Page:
The Silence by Don DeLillo

I have mixed feelings about The Silence and I think it’s because it was very different to what I was expecting. This novel is set at a point in the near future where there is a complete blackout of all technology, for reasons that are unclear. Without phones, television and the internet to fall back on, a small party finds themselves stranded and confused, with no idea what to do in the face of such an upending of the way they live their lives. I think I was expecting this to be a little more action-packed and plot-driven but The Silence, fittingly, is more of a quiet meditation that examines our reliance on the constant buzz and conversation that we can plug into via our digital devices as well as the tremendous destructive power of technology that the human race isn’t responsible enough to wield. The prose here is lovely though at times I found it quite dense and inscrutable. Don’t be fooled by its size, this is definitely not a light, easy read. It’s a challenging novella and part of me thinks DeLillo has challenged his reader more than he necessarily had to in order to make the points he was seeking to. While obviously that’s his choice, I’m afraid that this book will feel quite inaccessible to even avid readers.

The Maidens by Alex Michaelides

I didn’t like this book and it’s entirely my own fault. I should have known better. I was already seemingly the only person on planet earth who did not enjoy The Silent Patient at all but I picked up The Maidens anyway because I was seduced by promises of a murder mystery set around the University of Cambridge Classics Faculty. I spent four years of my life there and honestly I wanted to see how someone could pull off a murder in that building without being caught because every room is constantly occupied by someone looking for space to hold a supervision. Imagine my disappointment when all of the students who were studying Greek tragedy, in the original Ancient Greek, were described as English students. Outrageous. Leaving my pettier grievances aside, I disliked The Maidens for the exact same reason I disliked The Silent Patient; the reason you’ll never see the ‘big twist’ coming is because it comes out of nowhere and is completely nonsensical. I’ve now learned my lesson and won’t be lured in by future books by this author.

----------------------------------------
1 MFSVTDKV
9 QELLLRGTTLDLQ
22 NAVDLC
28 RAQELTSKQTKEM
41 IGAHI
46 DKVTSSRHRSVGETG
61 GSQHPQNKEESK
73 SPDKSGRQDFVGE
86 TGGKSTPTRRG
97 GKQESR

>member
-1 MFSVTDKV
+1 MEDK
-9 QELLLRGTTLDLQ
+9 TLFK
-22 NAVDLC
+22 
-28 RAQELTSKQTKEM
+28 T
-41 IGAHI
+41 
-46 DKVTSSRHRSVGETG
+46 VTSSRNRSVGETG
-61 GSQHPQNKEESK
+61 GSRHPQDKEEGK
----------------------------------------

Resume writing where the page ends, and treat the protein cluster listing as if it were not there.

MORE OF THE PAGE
My Month in Books: May 2021

Every Heart A Doorway by Seanan McGuire

There is an unanswered question the lurks in the shadows of most portal fantasy novels – what happens to the children who find magical worlds after they’ve returned to our world? And what if those children never wanted to return in the first place? Eleanor West’s Home for Wayward Children is the place for them, a school specially created to help reluctant returnees to the real world readjust to the mundane and learn to move on from the magical adventures they’ve had and the lives they built in other worlds. Our protagonists have wandered through fairylands and nonsense worlds filled with candy as well as the halls of the dead and dark worlds full of mad scientists and vampires but what they have in common is each is equally desperate to find a magical doorway which will take them back to where they feel they belong. Some among them might even be willing to kill their fellow students if it means getting back home. This book is bizarre, hilarious, creepy, incredibly creative and, above all, a beautiful meditation on what it means to belong. I adored this book and I cannot recommend it enough.

Animal by Lisa Taddeo

Thank you to Netgalley and Bloomsbury for sending me an ARC of this book. This is a book I’ve really been looking forward to as I enjoyed Lisa Taddeo’s non-fiction debut Three Women and I was keen to see how her talent translated into fiction writing. Unfortunately Animal left me feeling a little cold. It’s an incredibly raw story of a woman named Joan who, after her married lover shoots himself in front of her while she’s on a date with another man (yes, you read that right – it’s quite the opening), flees New York and moves to a remote canyon outside of Los Angeles and begins to ingratiate herself into the life of a young local women for reasons that only become clear as we move through the book. Joan is an incredibly messy protagonist who makes awful, dangerous choices but as we get to know her the depths of her trauma become apparent and you find yourself beginning to understand her behaviour and her outlook on life. But ultimately for me it all just felt like too much and I’m not usually one to shy away from gritty or upsetting stories. Taddeo is relentless in piling incredible levels pain and suffering onto Joan and the female characters in her immediate vicinity and after a certain point it felt more like cheap shock tactics than good writing. The book improves towards the end when some of the key plot points and mysteries of the novel pay off but I’d still be hesitant to recommend this book to friends. Would it have been too much to ask to have just one fewer brutal sexual assault?

In the Woods by Tana French